The South Lakes girls’ basketball team ended the 2012-13 season on a wild ride, with five of six postseason games decided by three or fewer points while earning a trip to the state tournament.
The Seahawks have positive memories from the 23-win campaign, including Caitlin Jensen’s buzzer-beater that knocked a talented Mount Vernon team out in the region quarterfinals, and memories of disappointment, including a two-point loss to Stonewall Jackson in the state quarterfinals.
Unfortunately for the Seahawks, memories are all they have to show for last season.
Despite a deep postseason run, South Lakes failed to win a district, region or state championship. The Seahawks lost to Madison by three in the Liberty District semifinals, fell to Edison by eight in the Northern Region championship game and came up short against Stonewall at states. None of the athletes on the South Lakes roster have experienced a high school postseason championship.
This season, South Lakes has its sights set on taking care of unfinished business.
“We want to cut down nets,” said Jensen, referring to the celebratory act following a championship. “That’s definitely big for us. Being right there, it’s kind of a sour taste in your mouth for all four years, so we definitely want to cut down those nets.”
South Lakes possess the fire power to make championships a reality. The Seahawks return nine athletes from a team that finished 23-6, including a pair of seniors who will play college basketball. South Lakes has size, perimeter scoring and the motivation to improve.
“Even though everyone was like, oh, great year, there was still kind of an unfinished feel to it because we didn’t cut nets.”
--- South Lakes girls' basketball coach Christy Winters Scott
“Even though everyone was like, oh, great year, there was still kind of an unfinished feel to it,” South Lakes head coach Christy Winters Scott said, “because we didn’t cut nets.”
Jensen is a 5-foot-5 senior combo guard who can handle the ball and score. Her jumper at the buzzer gave the Seahawks a 46-45 win over Mount Vernon, advancing South Lakes to the region semifinals for the first time since 1997. She will play for the University of Mary Washington.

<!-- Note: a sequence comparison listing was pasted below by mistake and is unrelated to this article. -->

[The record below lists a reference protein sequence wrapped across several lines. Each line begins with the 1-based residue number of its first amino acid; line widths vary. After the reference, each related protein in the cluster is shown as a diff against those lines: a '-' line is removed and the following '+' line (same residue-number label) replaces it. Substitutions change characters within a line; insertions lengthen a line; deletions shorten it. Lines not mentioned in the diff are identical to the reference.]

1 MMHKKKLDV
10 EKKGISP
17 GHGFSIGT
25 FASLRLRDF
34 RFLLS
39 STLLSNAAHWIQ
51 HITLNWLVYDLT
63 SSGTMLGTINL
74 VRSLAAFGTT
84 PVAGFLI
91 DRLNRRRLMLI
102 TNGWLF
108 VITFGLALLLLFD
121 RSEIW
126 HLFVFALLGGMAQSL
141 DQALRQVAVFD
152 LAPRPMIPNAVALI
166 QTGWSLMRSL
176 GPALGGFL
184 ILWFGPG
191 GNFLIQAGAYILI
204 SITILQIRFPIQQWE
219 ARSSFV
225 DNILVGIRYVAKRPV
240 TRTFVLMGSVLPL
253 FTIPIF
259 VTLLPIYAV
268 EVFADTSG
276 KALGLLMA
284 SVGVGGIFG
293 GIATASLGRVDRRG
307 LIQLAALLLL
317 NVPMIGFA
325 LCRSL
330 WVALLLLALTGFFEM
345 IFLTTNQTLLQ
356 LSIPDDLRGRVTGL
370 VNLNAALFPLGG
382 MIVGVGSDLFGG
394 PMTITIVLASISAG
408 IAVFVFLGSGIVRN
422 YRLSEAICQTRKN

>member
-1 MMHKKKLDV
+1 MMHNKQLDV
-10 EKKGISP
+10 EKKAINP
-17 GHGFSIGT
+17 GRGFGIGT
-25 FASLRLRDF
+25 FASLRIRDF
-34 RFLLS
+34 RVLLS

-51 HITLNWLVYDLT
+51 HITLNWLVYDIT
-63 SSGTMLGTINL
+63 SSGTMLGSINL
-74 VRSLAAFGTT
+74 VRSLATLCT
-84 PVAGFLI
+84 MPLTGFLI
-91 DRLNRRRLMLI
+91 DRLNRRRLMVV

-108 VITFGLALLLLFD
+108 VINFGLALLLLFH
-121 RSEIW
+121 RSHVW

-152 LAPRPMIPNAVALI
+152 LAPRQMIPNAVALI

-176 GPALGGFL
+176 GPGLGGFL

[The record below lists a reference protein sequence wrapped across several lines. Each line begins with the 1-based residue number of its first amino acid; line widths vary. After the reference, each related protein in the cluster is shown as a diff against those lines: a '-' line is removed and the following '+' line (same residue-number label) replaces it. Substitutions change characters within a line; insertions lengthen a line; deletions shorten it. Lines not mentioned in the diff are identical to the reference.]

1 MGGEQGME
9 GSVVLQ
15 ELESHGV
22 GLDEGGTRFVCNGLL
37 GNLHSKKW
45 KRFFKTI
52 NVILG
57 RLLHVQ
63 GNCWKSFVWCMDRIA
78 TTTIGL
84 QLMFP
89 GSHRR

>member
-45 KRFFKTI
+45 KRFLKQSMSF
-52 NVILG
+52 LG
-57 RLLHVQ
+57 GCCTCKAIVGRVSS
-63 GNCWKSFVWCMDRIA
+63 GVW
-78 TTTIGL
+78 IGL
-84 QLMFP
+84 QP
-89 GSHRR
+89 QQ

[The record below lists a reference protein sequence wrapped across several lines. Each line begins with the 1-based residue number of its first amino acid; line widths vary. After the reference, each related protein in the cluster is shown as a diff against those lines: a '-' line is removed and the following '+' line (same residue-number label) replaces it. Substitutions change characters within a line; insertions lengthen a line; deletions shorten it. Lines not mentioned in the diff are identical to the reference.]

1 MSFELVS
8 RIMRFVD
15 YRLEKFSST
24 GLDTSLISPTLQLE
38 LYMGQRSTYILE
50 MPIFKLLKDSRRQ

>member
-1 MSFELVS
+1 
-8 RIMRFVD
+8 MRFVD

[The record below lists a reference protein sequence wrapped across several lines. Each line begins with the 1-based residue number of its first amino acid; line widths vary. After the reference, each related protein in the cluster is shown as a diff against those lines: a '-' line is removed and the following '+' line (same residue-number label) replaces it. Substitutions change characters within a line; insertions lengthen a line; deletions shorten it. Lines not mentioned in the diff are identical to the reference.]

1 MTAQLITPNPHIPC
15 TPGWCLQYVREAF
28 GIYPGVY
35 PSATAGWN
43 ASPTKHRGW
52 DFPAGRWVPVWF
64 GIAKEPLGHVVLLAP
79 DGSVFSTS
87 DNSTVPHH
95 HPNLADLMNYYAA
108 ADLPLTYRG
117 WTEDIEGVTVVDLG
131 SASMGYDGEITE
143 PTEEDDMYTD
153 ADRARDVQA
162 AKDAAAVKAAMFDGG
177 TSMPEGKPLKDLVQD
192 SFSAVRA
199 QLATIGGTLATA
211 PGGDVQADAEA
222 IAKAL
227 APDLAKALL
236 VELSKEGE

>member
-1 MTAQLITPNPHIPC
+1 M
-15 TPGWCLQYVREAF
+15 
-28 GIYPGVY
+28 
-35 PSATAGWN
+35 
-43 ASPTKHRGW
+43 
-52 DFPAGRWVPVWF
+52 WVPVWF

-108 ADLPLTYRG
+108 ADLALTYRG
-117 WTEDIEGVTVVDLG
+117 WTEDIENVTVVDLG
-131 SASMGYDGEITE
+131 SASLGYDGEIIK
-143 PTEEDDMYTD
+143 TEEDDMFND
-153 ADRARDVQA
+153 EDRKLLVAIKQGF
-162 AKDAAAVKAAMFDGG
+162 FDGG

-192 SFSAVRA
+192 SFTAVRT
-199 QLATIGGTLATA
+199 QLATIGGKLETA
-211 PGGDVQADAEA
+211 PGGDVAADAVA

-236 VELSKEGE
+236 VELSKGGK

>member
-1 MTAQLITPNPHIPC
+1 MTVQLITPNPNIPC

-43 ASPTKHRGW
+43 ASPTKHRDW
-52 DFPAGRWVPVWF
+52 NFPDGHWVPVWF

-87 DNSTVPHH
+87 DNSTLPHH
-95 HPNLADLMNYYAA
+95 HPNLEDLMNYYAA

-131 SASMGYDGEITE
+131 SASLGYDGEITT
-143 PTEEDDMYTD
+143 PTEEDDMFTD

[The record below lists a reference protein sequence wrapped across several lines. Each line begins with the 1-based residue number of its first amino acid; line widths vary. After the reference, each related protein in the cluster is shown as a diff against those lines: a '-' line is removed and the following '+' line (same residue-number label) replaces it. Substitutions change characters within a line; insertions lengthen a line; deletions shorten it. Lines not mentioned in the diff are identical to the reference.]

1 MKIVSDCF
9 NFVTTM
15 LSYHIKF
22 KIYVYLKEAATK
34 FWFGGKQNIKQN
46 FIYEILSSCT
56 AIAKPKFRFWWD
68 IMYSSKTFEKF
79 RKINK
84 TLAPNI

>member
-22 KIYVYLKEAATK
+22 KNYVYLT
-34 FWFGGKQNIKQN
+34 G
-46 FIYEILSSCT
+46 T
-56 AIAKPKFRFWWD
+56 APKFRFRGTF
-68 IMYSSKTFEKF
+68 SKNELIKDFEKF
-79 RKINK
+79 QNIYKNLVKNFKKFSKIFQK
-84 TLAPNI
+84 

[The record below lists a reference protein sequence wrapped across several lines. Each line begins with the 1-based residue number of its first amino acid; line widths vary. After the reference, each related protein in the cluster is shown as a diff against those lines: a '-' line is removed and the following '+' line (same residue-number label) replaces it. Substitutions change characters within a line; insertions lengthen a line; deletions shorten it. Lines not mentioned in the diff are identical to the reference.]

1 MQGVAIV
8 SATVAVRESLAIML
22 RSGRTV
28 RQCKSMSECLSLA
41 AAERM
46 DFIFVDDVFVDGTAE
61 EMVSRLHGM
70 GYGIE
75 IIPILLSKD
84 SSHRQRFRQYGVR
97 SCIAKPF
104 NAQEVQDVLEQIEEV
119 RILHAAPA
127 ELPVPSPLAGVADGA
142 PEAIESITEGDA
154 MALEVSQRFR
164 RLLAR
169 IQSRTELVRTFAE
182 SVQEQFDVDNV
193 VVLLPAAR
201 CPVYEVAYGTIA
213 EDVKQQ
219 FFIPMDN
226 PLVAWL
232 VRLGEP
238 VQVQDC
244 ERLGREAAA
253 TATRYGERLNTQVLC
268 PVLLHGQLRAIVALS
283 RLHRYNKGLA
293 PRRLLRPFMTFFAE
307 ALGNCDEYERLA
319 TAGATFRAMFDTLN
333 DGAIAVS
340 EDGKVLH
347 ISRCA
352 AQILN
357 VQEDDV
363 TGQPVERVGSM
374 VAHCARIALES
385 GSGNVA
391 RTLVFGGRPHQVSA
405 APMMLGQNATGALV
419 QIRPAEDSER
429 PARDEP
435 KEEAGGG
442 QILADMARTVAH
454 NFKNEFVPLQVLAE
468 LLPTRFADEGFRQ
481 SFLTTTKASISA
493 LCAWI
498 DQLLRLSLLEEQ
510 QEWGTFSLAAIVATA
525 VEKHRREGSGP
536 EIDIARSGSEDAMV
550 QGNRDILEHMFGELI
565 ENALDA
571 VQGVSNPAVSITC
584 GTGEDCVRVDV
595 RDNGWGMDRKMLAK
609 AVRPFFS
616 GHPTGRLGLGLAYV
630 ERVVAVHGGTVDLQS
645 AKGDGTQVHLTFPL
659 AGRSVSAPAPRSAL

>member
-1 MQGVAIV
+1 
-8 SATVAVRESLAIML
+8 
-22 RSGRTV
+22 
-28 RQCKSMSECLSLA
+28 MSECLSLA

“Last year,” Jensen said, “really raised our expectations.”
Abby Rendle is a 6-foot-4 senior center who can fill up a boxscore. Rendle has the size to be a double-digit rebounder and the wingspan to be a shot-blocking force. She can also run the floor and finish in transition. Rendle will play for William & Mary.
“I just want them to be consistent,” Winters Scott said about her college-bond standouts. “Every game, I want them to be the same player [and] I want them to be relied upon by their peers.”
Six-foot-2 junior Princess Aghayere is a force in the paint and senior guard Sasha Sprei (5 feet 5) is an experienced contributor. Senior guard Chauntell Dunbar (5-8), junior guard Brenda Kamga (5-9), senior guard Natalie Toma (5-9), senior guard Colette Toma (5-8) and senior forward Kristen Cornwell (5-10) also return from last season.
“Every single year we get a better connection,” Rendle said. “We have great chemistry.”
After the VHSL six-class realignment, South Lakes will play its first season in the 6A North region’s Conference 6, which includes Fairfax, Langley, Madison, McLean, Hayfield, Washington-Lee and Yorktown.
The Seahawks will scrimmage Centreville, which also reached last year’s region final four, at 10 a.m. on Saturday, Nov. 23 at Centreville High School. The Seahawks will open the season on the road against Stone Bridge at 7:30 p.m. on Dec. 3.
The Seahawks will have a target on their backs this season and Winters Scott said the team has to focus on improving.
“We’re not the ones gunning for the Oaktons and the Mount Vernons,” she said. “Now, they’re going to be coming to us because of what happened last year in those games when we beat them.”
If the Seahawks work hard, their talent and experience just might earn them more than memories this season.
I want [championship banners] on the wall,” Winters Scott said. “… I want it to be a prideful thing and not (have to) look up like, we didn’t
get it done.”